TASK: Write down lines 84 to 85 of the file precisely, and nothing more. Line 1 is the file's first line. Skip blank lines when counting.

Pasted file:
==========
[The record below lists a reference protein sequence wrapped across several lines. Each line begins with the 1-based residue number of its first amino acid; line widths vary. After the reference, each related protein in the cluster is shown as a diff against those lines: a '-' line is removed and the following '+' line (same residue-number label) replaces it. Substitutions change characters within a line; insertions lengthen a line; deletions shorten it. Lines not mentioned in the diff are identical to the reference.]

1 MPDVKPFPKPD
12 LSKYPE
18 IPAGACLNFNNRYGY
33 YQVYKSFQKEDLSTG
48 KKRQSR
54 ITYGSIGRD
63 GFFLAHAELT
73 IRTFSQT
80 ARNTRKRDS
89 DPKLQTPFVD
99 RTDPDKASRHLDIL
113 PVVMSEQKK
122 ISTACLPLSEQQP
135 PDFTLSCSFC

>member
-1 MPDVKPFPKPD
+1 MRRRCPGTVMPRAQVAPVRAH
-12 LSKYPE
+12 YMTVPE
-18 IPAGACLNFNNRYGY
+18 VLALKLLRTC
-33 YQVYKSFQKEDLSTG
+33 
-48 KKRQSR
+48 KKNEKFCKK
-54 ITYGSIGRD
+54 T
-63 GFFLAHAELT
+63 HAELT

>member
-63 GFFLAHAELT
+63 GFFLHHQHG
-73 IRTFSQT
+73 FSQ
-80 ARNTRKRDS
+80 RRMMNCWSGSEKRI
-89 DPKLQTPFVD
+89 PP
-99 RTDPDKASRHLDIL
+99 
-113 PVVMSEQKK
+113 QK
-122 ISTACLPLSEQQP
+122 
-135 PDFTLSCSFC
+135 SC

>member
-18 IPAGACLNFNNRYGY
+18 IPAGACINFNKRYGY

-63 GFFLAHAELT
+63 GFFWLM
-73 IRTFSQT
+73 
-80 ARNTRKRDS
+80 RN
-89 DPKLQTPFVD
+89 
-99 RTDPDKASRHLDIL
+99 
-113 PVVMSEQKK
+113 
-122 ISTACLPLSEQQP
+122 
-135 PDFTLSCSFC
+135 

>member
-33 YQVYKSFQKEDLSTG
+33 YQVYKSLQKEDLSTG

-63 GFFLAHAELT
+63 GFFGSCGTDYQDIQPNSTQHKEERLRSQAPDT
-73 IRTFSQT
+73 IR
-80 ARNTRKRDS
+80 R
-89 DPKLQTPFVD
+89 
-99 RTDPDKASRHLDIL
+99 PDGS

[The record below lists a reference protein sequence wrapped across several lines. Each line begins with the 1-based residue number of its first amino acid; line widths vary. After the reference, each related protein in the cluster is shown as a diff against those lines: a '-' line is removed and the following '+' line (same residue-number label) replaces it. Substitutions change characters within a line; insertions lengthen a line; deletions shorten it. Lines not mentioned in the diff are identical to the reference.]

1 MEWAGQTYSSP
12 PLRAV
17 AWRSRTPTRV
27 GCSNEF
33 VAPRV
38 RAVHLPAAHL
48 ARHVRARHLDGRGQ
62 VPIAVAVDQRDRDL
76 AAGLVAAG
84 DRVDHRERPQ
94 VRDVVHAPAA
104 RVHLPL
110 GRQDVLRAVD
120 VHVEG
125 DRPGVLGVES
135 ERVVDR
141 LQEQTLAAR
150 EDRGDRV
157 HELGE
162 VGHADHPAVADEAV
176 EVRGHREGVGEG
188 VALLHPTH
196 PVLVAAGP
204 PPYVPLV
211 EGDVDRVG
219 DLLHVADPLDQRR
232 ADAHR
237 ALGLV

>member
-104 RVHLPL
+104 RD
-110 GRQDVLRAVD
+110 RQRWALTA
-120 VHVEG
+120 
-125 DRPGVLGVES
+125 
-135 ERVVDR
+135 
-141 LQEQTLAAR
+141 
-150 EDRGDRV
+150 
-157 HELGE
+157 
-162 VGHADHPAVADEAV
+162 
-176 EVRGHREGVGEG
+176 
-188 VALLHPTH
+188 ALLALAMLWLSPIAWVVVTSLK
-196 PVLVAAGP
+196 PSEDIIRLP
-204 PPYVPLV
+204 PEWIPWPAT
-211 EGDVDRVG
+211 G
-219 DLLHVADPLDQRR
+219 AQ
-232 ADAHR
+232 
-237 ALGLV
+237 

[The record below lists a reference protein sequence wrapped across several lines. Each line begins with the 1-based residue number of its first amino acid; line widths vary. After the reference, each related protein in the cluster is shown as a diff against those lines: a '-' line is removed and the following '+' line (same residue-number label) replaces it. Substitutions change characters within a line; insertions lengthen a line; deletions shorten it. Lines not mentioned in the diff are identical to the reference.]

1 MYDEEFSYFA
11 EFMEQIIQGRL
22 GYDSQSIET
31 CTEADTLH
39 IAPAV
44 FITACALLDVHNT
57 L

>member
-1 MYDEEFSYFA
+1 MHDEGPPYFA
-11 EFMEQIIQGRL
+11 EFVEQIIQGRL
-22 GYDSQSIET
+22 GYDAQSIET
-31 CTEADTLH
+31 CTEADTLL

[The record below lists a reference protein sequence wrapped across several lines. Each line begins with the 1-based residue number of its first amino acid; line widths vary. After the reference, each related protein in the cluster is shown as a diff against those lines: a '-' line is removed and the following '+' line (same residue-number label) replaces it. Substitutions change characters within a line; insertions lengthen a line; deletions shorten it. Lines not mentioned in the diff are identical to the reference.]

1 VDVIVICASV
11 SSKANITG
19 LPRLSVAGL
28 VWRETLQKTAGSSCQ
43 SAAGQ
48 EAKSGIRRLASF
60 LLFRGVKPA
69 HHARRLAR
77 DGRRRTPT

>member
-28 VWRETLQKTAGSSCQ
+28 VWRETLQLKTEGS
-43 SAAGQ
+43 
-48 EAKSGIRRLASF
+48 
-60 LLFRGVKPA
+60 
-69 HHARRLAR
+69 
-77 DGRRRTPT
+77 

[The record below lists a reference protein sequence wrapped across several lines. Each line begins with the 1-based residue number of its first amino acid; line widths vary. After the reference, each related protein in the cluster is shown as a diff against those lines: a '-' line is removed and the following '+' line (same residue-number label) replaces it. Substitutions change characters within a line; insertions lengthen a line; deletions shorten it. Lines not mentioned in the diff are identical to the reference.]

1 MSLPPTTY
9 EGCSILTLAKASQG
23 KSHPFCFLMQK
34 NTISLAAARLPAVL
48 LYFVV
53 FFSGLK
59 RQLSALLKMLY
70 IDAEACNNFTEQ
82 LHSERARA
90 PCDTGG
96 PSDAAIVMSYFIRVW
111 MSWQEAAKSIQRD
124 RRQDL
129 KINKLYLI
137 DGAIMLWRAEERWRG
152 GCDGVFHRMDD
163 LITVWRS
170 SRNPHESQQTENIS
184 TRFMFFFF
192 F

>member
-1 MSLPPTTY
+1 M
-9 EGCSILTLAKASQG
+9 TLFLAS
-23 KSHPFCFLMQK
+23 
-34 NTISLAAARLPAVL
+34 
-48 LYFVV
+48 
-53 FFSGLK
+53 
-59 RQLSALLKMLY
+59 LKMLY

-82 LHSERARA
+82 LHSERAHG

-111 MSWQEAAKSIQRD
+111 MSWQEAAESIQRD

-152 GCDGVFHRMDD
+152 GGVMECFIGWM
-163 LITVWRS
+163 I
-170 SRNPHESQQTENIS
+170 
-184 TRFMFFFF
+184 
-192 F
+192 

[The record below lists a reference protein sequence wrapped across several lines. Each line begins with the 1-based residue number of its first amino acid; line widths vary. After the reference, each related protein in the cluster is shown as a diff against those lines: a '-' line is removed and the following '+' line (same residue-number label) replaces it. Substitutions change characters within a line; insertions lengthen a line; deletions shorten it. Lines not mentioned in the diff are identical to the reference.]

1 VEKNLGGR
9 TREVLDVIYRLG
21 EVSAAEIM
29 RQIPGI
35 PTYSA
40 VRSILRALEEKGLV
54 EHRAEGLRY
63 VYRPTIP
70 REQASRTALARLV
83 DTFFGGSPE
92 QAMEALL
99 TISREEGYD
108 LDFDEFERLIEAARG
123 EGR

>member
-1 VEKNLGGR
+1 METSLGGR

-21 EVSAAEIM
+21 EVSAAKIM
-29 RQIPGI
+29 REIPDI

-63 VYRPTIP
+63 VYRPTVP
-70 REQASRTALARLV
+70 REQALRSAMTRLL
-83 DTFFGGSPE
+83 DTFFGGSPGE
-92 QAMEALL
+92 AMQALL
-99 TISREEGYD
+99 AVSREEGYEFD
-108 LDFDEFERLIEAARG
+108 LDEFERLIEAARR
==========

27 GCSNEF
33 VAPRV